When I was six years old, I asked my parents if I could take piano lessons. Friends gave us their old piano, and they found me a piano teacher. We remodeled the basement; the piano stayed. My brother quit playing; I continued. We had a cat who liked to walk across the keys in an articulated glissando to tell us when she was hungry.
When I was sixteen, we moved across town. Because we had lowered the soffits, we couldn’t get the piano out of the basement. Tears, wailing. I didn’t speak to my parents for two and a half months. (You heard me. Two and a half months.)
It was a year before they rented another piano for the new house. During that year, I accompanied two choirs and spent about two hours a day in the practice rooms at the high school. I suppose in the end my parents rented the piano just to get me home again.
In college, I taught myself guitar (you know the kind of guitar I mean: enough chords to play along with the worship band in IVCF) as a substitute for the piano I couldn’t practice. After we were married, Sam’s mom was getting rid of her piano, and we happened to have a perfect spot for this baby grand. Oh, how I loved that piano. (I’m not sure my condo neighbors loved it as much as I did.) And the spot we had it was perfect: we gathered around it to sing hymns and old songs and Christmas carols. But we couldn’t move it one thousand miles when we came to Colorado.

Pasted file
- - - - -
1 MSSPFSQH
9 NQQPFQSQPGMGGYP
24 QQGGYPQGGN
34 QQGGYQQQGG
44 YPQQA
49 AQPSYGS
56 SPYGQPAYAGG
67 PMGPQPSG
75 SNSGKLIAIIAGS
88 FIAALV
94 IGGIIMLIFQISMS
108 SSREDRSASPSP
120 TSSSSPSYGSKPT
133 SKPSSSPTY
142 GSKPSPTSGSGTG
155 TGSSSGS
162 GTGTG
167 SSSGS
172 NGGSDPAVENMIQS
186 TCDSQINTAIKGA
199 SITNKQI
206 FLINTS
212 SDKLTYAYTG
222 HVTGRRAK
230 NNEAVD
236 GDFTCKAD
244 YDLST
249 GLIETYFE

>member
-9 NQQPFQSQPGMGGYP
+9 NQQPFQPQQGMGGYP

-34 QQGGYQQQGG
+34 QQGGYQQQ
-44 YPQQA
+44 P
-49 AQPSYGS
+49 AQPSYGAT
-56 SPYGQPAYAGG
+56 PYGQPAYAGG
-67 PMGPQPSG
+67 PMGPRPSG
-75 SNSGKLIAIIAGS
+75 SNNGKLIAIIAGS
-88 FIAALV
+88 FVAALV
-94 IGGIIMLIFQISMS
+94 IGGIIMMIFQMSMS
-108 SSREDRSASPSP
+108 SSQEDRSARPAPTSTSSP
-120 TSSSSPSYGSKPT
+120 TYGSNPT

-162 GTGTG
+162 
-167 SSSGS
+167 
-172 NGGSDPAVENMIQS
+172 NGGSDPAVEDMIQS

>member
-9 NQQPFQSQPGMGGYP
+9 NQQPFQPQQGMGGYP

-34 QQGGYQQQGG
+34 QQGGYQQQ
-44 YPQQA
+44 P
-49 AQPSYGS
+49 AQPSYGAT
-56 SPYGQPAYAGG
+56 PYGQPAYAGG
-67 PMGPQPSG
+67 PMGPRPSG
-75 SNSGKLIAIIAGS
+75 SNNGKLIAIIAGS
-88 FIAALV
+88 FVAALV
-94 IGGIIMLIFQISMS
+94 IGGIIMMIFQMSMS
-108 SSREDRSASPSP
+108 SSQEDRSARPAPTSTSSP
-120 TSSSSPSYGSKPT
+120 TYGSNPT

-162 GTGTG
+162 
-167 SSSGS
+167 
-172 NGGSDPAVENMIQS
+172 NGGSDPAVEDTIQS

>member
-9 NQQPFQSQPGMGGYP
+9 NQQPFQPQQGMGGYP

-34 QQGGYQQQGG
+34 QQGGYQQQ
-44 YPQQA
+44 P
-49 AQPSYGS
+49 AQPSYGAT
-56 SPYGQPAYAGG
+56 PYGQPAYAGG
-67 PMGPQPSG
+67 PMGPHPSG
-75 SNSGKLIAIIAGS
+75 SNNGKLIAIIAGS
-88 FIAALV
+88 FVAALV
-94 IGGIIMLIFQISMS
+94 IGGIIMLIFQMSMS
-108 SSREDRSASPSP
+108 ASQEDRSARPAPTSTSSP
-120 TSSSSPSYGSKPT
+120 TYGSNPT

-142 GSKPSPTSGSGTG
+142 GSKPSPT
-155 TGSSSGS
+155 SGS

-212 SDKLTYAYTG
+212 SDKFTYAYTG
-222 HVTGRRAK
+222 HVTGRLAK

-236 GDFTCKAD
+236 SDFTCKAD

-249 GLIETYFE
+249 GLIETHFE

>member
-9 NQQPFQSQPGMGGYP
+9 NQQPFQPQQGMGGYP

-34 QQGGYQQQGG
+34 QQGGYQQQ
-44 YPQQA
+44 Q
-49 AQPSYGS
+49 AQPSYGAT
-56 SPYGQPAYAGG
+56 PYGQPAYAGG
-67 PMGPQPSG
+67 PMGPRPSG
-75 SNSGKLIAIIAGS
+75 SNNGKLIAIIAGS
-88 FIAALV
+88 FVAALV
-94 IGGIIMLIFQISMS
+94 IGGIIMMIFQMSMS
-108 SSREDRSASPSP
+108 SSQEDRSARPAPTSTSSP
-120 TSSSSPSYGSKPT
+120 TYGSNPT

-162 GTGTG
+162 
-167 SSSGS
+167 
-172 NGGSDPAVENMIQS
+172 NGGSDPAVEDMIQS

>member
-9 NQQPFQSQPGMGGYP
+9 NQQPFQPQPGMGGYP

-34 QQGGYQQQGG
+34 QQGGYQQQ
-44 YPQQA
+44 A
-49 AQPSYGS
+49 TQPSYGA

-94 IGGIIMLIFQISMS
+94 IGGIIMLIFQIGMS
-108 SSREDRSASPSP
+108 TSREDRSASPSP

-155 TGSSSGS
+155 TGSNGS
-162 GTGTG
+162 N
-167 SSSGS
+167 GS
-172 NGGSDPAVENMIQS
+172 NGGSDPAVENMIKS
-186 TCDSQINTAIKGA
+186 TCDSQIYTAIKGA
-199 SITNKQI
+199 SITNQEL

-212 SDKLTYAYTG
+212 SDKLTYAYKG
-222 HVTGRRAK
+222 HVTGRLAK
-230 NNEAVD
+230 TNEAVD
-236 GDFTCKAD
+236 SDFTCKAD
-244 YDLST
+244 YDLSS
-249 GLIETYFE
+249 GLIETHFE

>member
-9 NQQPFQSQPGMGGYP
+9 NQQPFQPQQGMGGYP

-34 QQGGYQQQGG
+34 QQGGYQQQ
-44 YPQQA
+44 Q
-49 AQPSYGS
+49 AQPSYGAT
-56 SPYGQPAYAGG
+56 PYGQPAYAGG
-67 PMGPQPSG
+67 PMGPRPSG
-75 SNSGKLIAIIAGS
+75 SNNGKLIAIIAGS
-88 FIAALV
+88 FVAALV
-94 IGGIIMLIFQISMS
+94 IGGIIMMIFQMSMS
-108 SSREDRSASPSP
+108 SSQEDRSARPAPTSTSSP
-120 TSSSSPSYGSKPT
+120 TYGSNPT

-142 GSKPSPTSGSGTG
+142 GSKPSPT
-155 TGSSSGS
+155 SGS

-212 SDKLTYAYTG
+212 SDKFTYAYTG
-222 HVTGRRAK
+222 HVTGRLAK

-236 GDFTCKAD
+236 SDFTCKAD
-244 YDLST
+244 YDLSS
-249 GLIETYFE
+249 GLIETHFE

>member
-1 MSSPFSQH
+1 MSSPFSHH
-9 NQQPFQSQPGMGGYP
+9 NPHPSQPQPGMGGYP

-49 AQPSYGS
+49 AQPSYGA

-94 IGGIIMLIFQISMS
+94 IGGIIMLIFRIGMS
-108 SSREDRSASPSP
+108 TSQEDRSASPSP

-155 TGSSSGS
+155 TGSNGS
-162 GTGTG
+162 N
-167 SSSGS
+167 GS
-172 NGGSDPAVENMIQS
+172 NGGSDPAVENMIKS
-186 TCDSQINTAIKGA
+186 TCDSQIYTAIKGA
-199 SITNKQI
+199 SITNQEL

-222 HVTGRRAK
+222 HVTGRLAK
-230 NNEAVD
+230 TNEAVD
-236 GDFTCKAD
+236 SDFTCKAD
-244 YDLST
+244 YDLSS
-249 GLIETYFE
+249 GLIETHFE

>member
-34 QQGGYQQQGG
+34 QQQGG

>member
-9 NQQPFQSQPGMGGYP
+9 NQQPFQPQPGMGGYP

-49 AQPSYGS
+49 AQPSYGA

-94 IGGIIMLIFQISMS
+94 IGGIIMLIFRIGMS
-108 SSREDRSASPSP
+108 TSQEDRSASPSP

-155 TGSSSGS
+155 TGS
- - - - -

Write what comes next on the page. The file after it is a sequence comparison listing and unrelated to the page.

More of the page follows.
(See the piano there behind baby Owen?)
We bought our current piano off Craigslist when we moved here. When Moriah was eighteen months old, she scaled the whole thing like a mountain and cried when she couldn’t figure out how to get down. We found a piano teacher and a tuner and have been with them for seven years. But there’s no room for the piano in my parents’ basement for the next six months (more low soffits).
So you’ll understand when I say that I was
freaking out sad about having to let the piano go. In the end (after much ridiculousness) we found a digital piano on Craigslist and bought it from a very sweet old man who was thrilled to see four rambunctious children playing it too loudly in his basement. My parents have not yet heard it, but here it is in its new home:
My friend Christine (who got the full brunt of my piano angst when she unwittingly called me) reminded me that God put music in me. In her words, “Pianos have always come to you. God wants you to make music.” Well, she was right again. We’ll see if my parents are still speaking to me when everyone starts practicing.